SAS in the media

IHR fellow reviews 'The Fatherland and the Jews"

Friday 19 March 2021
Institute of Historical Research
Daniel Snowman , senior research fellow at the Institute of Historical Research ( IHR ), reviewed The Fatherland and the Jews: Two Pamphlets by Alfred Wiener, 1919 and 1924 for The Jewish Chronicle . The pamphlets under discussion, 'Prelude to pogroms? Facts for the Thoughtful' and 'German Judaism in political, economic and cultural terms', tackle issues such as the planned rise of antisemitism and the scapegoating of minorities and mark the first time that Alfred Wiener, Wiener Holocaust Library founder, has been published in English.

Professor Churchwell on the language of 'The Great Gatsby'

Friday 12 March 2021
School of Advanced Study
Professor Sarah Churchwell , public engagement chair at the School of Advanced Study and American literature professorial fellow at the Institute of English Studies ( IES ), discusses, on BBC Radio 3’s The Verb programme, the language of F Scott Fitzgerald's classic, The Great Gatsby , and why it still resonates today.

Professor Murphy comments on reactions to Meghan and Harry interview

Wednesday 10 March 2021
Institute of Commonwealth Studies
Professor Philip Murphy , director of the Institute of Commonwealth Studies (ICWS), comments on Britain’s reactions to the Oprah interview with the Duke and Duchess of Sussex on California’s KCBS radio station. Meanwhile, in the Guardian , ‘Meghan and Harry racism row ‘may deepen schisms in Commonwealth’, and the Times , ‘ Calls in former colonies to drop Queen as head of state after Harry and Meghan interview ’, he considers the impact the interview will have in the Caribbean and whether it could be ‘weaponised in support of a republic’.

Thrills and gut-spills: why have Vikings taken over pop culture?

Saturday 20 February 2021
Institute of Historical Research
Dr Simon Trafford , lecturer in medieval history and director of studies at the Institute of Historical Research ( IHR) , is quoted in a Guardian article on the ubiquity of the Vikings in popular culture.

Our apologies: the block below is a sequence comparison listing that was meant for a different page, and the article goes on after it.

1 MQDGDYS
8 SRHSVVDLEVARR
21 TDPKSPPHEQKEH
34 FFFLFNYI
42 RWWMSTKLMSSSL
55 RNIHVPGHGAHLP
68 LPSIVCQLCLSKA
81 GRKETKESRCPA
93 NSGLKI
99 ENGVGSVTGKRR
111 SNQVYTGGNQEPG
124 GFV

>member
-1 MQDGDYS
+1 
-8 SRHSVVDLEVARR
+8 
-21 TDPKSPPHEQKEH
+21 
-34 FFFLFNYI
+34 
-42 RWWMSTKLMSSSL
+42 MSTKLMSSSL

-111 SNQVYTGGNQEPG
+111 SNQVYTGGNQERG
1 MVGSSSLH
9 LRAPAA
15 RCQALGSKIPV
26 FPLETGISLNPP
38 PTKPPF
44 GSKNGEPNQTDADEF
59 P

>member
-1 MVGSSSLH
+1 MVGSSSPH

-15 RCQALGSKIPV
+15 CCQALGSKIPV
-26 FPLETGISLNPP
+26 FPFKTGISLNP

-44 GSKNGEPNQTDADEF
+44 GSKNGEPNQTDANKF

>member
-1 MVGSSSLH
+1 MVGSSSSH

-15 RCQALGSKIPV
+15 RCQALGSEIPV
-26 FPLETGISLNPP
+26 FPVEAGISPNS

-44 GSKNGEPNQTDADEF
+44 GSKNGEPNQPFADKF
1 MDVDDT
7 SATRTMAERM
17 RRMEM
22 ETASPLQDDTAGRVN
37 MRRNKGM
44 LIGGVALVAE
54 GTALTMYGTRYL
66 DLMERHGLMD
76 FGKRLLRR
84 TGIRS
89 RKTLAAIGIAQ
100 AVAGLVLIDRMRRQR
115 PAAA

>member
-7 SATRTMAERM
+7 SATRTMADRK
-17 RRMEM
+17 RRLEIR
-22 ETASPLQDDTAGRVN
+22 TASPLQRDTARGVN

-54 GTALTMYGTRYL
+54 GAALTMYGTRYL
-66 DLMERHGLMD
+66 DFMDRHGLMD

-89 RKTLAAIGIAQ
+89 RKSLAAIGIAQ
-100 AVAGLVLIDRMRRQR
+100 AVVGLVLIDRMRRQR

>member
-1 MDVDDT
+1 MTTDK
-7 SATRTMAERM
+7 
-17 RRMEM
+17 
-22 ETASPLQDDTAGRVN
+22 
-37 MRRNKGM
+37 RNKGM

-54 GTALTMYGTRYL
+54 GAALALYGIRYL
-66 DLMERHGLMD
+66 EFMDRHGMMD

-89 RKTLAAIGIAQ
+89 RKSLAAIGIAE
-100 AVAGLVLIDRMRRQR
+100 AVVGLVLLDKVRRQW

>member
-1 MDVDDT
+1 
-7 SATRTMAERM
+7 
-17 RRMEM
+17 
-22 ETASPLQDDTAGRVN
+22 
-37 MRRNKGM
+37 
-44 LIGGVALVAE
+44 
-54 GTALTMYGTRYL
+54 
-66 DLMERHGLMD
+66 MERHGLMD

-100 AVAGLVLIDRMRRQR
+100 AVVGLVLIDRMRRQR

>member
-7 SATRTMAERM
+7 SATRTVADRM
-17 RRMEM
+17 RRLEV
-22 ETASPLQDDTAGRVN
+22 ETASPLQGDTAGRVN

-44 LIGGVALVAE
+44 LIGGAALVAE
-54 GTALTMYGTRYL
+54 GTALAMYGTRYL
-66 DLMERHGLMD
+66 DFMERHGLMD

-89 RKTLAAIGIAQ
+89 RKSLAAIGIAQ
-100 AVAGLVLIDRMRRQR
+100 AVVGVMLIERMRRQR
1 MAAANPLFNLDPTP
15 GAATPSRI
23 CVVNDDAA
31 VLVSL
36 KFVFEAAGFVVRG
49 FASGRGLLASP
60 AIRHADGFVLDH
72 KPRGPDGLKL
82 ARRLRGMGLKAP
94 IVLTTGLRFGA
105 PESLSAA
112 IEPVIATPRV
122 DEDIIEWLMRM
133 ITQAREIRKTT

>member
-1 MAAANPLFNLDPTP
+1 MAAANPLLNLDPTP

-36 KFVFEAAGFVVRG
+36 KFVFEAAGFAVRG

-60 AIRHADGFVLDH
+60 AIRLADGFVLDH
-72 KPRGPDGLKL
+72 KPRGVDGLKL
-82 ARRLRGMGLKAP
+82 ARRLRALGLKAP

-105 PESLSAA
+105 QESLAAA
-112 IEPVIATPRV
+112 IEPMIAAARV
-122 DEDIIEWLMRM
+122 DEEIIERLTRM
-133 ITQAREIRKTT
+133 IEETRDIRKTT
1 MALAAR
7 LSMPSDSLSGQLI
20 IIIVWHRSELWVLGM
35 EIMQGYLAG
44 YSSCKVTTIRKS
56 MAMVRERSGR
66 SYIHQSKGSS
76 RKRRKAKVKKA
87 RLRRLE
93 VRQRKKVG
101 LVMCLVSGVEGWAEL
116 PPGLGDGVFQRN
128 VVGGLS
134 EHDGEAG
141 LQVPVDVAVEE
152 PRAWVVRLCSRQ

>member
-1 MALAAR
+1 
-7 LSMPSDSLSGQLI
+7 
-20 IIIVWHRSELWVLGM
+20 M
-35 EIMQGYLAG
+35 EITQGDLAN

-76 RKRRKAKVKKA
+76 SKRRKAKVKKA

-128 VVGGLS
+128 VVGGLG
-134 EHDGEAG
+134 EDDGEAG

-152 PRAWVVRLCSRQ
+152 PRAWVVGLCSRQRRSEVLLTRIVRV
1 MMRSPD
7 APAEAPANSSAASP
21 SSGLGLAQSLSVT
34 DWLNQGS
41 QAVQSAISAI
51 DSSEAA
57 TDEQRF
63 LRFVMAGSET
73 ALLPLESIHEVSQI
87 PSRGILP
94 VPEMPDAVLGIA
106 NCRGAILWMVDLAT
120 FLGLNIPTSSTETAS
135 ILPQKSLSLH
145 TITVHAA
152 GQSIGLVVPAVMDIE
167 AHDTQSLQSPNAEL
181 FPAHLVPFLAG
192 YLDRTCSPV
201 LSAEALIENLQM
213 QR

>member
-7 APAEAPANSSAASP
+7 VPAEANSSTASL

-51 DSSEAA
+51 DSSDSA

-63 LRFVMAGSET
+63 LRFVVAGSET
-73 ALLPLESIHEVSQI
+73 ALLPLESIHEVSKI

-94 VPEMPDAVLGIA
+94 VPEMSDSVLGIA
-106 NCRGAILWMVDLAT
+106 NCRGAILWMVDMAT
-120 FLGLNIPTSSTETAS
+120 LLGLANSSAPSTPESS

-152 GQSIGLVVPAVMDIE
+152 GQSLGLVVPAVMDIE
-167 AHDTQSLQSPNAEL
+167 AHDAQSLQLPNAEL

A marketplace and a temple

Thursday 18 February 2021
Institute of Classical Studies
The Life and Death of Ancient Cities. A Natural History , the latest book by Professor Greg Woolf , director of the Institute of Classical Studies ( ICS ), has been well-received by the London Review of Books . Drawing on the written record, archaeology, demographics, human geography and environmental science, it tells the story of our species’ early brushes with urbanism that started in the fertile crescent of the Middle East in the fourth millennium BC.

The rise of the Tudors

Thursday 18 February 2021
Institute of Historical Research
Dr Adam Chapman , lecturer in medieval history at the Institute of Historical Research ( IHR) and Victoria County History ( VCH ) editor, has written ‘The rise of the Tudors’ for the February issue of BBC History Magazine (available on subscription). The article explores the history of the Tudors before they were a royal dynasty, taking readers on a colourful journey into medieval Welsh history.

Life without liberty: how Covid turned Paris into a city of fear

Wednesday 17 February 2021
School of Advanced Study
School of Advanced Study cultural historian Professor Andrew Hussey , has published an article in the New Statesman which looks at how Covid-19 turned Paris into a city of fear with strict curfew, tough police measures and rising crime.

A history of the tongue

Sunday 14 February 2021
Institute of Philosophy
Professor Barry Smith , director of the Institute of Philosophy ( IP )and Centre for the Study of the Senses ( CenSes ), contributed to BBC Radio 3’s, ‘ A history of the tongue ’ programme, a scholarly exploration of the tongue’s role in talk, tasting and love in early modern history. The programme was written and presented by Professor John Gallagher, historian and Arts and Humanities Research Council and Radio 3 New Generation Thinker.

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